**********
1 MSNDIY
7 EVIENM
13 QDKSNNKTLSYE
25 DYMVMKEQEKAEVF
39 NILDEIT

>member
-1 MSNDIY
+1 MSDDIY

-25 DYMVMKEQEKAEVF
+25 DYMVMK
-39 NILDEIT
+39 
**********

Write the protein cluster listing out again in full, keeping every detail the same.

1 MSNDIY
7 EVIENM
13 QDKSNNKTLSYE
25 DYMVMKEQEKAEVF
39 NILDEIT

>member
-1 MSNDIY
+1 MSDDIY

-25 DYMVMKEQEKAEVF
+25 DYMVMK
-39 NILDEIT
+39 